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Problem: Seems my mapping class for a big decimal is dropping 0 when grabbing values like 50.20 from the oracle database. It will grab the value correctly if its 50.23 but nothing with a 0 on the end. I imagine its something simple i am missing. Suggestions? Thanks in advance.


Database: Oracle 11G Field Definition: Numeric(8,2)

mapping getter/setter

    @Column ( name="PRICE", precision = 8, scale = 2 )
private BigDecimal price;

public BigDecimal getPrice()
    return price;
public void setPrice( BigDecimal price )
    this.price = price;
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So it grabs 50.2? –  Bozho Oct 13 '11 at 14:21
when I execute the hibernate .getList , it grab 50.2 and not 50.20 as it is in the database. The only thing I can think is its has to do with the mapping to the field. I also tried making it a double, made no difference. –  haju Oct 13 '11 at 14:28

2 Answers 2

up vote 5 down vote accepted

50.2 is the same as 50.20, 50.200, etc. If you want to display it with two digits use java.text.DecimalFormat.format(..)

Specifying precision limits the maximum number of decimal digits, not the minimum.

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Ya but why would hibernate trim it? In the database its 50.20, my mapping class shouldn't trim the trailing 0's I would think by default. –  haju Oct 13 '11 at 14:26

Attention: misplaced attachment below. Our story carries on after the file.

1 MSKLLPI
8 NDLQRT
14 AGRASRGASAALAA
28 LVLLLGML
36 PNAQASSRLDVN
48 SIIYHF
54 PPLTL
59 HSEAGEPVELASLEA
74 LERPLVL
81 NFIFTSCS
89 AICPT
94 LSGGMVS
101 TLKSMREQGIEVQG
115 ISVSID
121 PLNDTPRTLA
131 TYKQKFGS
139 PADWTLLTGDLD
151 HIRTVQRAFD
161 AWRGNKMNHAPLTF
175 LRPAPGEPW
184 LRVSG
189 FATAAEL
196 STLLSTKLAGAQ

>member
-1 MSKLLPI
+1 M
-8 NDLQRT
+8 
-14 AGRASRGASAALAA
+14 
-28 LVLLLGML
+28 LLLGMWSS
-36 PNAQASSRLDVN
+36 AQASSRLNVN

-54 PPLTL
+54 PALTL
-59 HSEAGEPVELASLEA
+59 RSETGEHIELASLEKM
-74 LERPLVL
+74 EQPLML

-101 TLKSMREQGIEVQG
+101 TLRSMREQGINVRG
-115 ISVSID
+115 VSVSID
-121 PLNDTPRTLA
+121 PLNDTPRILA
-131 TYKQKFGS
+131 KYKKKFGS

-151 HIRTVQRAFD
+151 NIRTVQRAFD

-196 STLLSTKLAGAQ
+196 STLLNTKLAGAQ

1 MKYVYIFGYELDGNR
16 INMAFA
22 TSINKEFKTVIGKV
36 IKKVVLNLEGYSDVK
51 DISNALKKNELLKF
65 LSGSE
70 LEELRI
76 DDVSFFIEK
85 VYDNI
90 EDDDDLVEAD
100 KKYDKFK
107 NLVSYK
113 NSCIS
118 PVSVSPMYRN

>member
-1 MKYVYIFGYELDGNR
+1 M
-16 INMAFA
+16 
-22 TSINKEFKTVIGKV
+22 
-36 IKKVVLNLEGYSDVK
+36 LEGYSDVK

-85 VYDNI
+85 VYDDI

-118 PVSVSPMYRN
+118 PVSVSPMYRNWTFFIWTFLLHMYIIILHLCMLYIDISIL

This is just e presentation issue. Noone trims the zero, it is just not displayed by toString. –  Bozho Oct 13 '11 at 14:32
You mean the toString even in the debugger? The price is mapped to a BigDecimal. In my code when I set the break point on the point where it gets that list of object values, i see the value mapped as 58.2 . No toString is called yet. I just thought by having that precision annotation on my @Column it would maintain the value. –  haju Oct 13 '11 at 14:40
As I said, precision is about the maximum. For setting how you want to display it use a decimal format. –  Bozho Oct 13 '11 at 15:02
The debugger uses toString to display BigDecimals. –  Lluis Martinez Feb 25 '13 at 11:56

I can tell you that the creation of the BigDecimal value coming back from the database is done by the proprietary JDBC driver's implementation of the getBigDecimal method of the database-specific ResultSet sub-class.

I found this out by stepping thru the Hibernate source code with a debugger, while trying to find the answer to my own question.

It seems that some implementations of the getBigDecimal method will either use the precision/scale defined in the database schema, or will try to optimise the BigDecimal returned by only defining the minimum precision/scale required to hold the value retrieved. I'm guessing that the Oracle driver is doing the latter.

See also this other question.

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